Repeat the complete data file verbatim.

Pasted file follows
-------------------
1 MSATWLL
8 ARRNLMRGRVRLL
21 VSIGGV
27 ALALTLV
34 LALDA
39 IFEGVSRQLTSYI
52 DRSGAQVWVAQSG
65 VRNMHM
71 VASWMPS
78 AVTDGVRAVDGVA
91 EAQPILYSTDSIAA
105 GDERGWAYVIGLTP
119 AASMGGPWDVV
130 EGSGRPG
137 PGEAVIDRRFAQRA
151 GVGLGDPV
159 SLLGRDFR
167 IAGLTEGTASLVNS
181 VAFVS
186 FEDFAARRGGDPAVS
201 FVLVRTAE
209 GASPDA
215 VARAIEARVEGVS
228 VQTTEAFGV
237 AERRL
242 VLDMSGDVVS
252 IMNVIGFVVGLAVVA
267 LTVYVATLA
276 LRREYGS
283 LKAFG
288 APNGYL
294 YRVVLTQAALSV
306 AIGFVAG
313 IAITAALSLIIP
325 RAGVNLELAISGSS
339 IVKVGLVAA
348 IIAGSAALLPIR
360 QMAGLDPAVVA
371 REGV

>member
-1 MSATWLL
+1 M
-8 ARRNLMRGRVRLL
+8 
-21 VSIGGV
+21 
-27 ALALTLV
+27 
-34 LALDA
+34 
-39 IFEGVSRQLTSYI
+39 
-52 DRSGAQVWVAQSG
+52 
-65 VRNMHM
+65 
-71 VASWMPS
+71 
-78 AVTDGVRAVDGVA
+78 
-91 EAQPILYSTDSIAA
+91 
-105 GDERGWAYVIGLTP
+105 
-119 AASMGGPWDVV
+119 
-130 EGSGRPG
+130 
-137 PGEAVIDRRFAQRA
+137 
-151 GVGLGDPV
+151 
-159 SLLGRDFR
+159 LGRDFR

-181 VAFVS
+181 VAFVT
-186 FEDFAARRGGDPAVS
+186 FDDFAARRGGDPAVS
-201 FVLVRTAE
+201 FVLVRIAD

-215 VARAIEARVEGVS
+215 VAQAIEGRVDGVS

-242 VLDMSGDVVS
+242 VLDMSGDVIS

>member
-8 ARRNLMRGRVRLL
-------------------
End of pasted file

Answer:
1 MSATWLL
8 ARRNLMRGRVRLL
21 VSIGGV
27 ALALTLV
34 LALDA
39 IFEGVSRQLTSYI
52 DRSGAQVWVAQSG
65 VRNMHM
71 VASWMPS
78 AVTDGVRAVDGVA
91 EAQPILYSTDSIAA
105 GDERGWAYVIGLTP
119 AASMGGPWDVV
130 EGSGRPG
137 PGEAVIDRRFAQRA
151 GVGLGDPV
159 SLLGRDFR
167 IAGLTEGTASLVNS
181 VAFVS
186 FEDFAARRGGDPAVS
201 FVLVRTAE
209 GASPDA
215 VARAIEARVEGVS
228 VQTTEAFGV
237 AERRL
242 VLDMSGDVVS
252 IMNVIGFVVGLAVVA
267 LTVYVATLA
276 LRREYGS
283 LKAFG
288 APNGYL
294 YRVVLTQAALSV
306 AIGFVAG
313 IAITAALSLIIP
325 RAGVNLELAISGSS
339 IVKVGLVAA
348 IIAGSAALLPIR
360 QMAGLDPAVVA
371 REGV

>member
-1 MSATWLL
+1 M
-8 ARRNLMRGRVRLL
+8 
-21 VSIGGV
+21 
-27 ALALTLV
+27 
-34 LALDA
+34 
-39 IFEGVSRQLTSYI
+39 
-52 DRSGAQVWVAQSG
+52 
-65 VRNMHM
+65 
-71 VASWMPS
+71 
-78 AVTDGVRAVDGVA
+78 
-91 EAQPILYSTDSIAA
+91 
-105 GDERGWAYVIGLTP
+105 
-119 AASMGGPWDVV
+119 
-130 EGSGRPG
+130 
-137 PGEAVIDRRFAQRA
+137 
-151 GVGLGDPV
+151 
-159 SLLGRDFR
+159 LGRDFR

-181 VAFVS
+181 VAFVT
-186 FEDFAARRGGDPAVS
+186 FDDFAARRGGDPAVS
-201 FVLVRTAE
+201 FVLVRIAD

-215 VARAIEARVEGVS
+215 VAQAIEGRVDGVS

-242 VLDMSGDVVS
+242 VLDMSGDVIS

>member
-8 ARRNLMRGRVRLL